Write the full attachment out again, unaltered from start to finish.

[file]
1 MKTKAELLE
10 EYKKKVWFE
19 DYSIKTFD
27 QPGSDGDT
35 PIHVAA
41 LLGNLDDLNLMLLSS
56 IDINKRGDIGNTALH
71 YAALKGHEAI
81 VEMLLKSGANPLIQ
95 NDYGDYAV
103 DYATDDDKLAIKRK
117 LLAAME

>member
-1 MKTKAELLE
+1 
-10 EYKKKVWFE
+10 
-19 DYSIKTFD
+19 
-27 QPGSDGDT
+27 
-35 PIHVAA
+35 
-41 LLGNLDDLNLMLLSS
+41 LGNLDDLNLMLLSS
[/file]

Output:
1 MKTKAELLE
10 EYKKKVWFE
19 DYSIKTFD
27 QPGSDGDT
35 PIHVAA
41 LLGNLDDLNLMLLSS
56 IDINKRGDIGNTALH
71 YAALKGHEAI
81 VEMLLKSGANPLIQ
95 NDYGDYAV
103 DYATDDDKLAIKRK
117 LLAAME

>member
-1 MKTKAELLE
+1 
-10 EYKKKVWFE
+10 
-19 DYSIKTFD
+19 
-27 QPGSDGDT
+27 
-35 PIHVAA
+35 
-41 LLGNLDDLNLMLLSS
+41 LGNLDDLNLMLLSS